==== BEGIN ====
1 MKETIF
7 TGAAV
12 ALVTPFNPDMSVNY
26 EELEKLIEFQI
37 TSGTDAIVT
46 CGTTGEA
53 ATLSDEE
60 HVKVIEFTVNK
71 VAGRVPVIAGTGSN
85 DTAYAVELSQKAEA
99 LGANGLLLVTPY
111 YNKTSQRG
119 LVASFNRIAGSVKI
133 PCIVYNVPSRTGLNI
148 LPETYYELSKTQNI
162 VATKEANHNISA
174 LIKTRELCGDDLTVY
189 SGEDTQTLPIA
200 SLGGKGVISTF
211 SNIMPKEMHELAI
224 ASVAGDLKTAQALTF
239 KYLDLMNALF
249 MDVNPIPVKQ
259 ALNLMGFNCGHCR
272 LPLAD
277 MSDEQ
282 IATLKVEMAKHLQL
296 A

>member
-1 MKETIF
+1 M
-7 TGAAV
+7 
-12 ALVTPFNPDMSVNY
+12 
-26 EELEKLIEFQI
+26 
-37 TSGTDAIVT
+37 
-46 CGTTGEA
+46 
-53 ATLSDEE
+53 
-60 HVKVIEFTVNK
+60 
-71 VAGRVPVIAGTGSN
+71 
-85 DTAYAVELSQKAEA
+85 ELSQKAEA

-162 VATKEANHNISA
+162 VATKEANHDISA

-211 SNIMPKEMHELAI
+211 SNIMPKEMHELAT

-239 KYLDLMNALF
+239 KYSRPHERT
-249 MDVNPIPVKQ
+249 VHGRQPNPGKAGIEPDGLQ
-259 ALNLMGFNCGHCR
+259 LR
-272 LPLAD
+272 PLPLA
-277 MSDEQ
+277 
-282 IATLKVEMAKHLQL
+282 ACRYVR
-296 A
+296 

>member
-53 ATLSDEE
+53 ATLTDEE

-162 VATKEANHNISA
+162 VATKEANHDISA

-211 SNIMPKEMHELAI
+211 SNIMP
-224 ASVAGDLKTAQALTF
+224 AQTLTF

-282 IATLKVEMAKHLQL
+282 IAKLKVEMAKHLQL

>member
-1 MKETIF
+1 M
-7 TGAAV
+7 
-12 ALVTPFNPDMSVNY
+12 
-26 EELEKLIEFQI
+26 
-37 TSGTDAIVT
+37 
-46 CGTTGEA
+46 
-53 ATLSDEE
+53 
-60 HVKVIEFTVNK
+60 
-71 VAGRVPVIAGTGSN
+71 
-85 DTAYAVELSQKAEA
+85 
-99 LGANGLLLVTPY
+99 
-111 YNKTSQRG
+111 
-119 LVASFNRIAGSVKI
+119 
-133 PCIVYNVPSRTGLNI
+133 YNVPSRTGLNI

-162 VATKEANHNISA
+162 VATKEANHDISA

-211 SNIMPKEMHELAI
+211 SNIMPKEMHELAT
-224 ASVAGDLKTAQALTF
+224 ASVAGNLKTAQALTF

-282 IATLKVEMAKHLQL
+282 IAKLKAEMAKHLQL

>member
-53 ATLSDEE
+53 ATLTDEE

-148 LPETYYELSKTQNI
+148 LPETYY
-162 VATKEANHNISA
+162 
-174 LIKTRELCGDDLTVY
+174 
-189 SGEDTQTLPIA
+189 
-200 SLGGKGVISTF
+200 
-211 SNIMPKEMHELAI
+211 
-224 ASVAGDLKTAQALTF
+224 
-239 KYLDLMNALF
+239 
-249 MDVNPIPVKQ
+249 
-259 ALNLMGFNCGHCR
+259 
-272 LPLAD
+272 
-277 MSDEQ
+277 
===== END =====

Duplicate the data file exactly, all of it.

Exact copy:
1 MKETIF
7 TGAAV
12 ALVTPFNPDMSVNY
26 EELEKLIEFQI
37 TSGTDAIVT
46 CGTTGEA
53 ATLSDEE
60 HVKVIEFTVNK
71 VAGRVPVIAGTGSN
85 DTAYAVELSQKAEA
99 LGANGLLLVTPY
111 YNKTSQRG
119 LVASFNRIAGSVKI
133 PCIVYNVPSRTGLNI
148 LPETYYELSKTQNI
162 VATKEANHNISA
174 LIKTRELCGDDLTVY
189 SGEDTQTLPIA
200 SLGGKGVISTF
211 SNIMPKEMHELAI
224 ASVAGDLKTAQALTF
239 KYLDLMNALF
249 MDVNPIPVKQ
259 ALNLMGFNCGHCR
272 LPLAD
277 MSDEQ
282 IATLKVEMAKHLQL
296 A

>member
-1 MKETIF
+1 M
-7 TGAAV
+7 
-12 ALVTPFNPDMSVNY
+12 
-26 EELEKLIEFQI
+26 
-37 TSGTDAIVT
+37 
-46 CGTTGEA
+46 
-53 ATLSDEE
+53 
-60 HVKVIEFTVNK
+60 
-71 VAGRVPVIAGTGSN
+71 
-85 DTAYAVELSQKAEA
+85 ELSQKAEA

-162 VATKEANHNISA
+162 VATKEANHDISA

-211 SNIMPKEMHELAI
+211 SNIMPKEMHELAT

-239 KYLDLMNALF
+239 KYSRPHERT
-249 MDVNPIPVKQ
+249 VHGRQPNPGKAGIEPDGLQ
-259 ALNLMGFNCGHCR
+259 LR
-272 LPLAD
+272 PLPLA
-277 MSDEQ
+277 
-282 IATLKVEMAKHLQL
+282 ACRYVR
-296 A
+296 

>member
-53 ATLSDEE
+53 ATLTDEE

-162 VATKEANHNISA
+162 VATKEANHDISA

-211 SNIMPKEMHELAI
+211 SNIMP
-224 ASVAGDLKTAQALTF
+224 AQTLTF

-282 IATLKVEMAKHLQL
+282 IAKLKVEMAKHLQL

>member
-1 MKETIF
+1 M
-7 TGAAV
+7 
-12 ALVTPFNPDMSVNY
+12 
-26 EELEKLIEFQI
+26 
-37 TSGTDAIVT
+37 
-46 CGTTGEA
+46 
-53 ATLSDEE
+53 
-60 HVKVIEFTVNK
+60 
-71 VAGRVPVIAGTGSN
+71 
-85 DTAYAVELSQKAEA
+85 
-99 LGANGLLLVTPY
+99 
-111 YNKTSQRG
+111 
-119 LVASFNRIAGSVKI
+119 
-133 PCIVYNVPSRTGLNI
+133 YNVPSRTGLNI

-162 VATKEANHNISA
+162 VATKEANHDISA

-211 SNIMPKEMHELAI
+211 SNIMPKEMHELAT
-224 ASVAGDLKTAQALTF
+224 ASVAGNLKTAQALTF

-282 IATLKVEMAKHLQL
+282 IAKLKAEMAKHLQL

>member
-53 ATLSDEE
+53 ATLTDEE

-148 LPETYYELSKTQNI
+148 LPETYY
-162 VATKEANHNISA
+162 
-174 LIKTRELCGDDLTVY
+174 
-189 SGEDTQTLPIA
+189 
-200 SLGGKGVISTF
+200 
-211 SNIMPKEMHELAI
+211 
-224 ASVAGDLKTAQALTF
+224 
-239 KYLDLMNALF
+239 
-249 MDVNPIPVKQ
+249 
-259 ALNLMGFNCGHCR
+259 
-272 LPLAD
+272 
-277 MSDEQ
+277 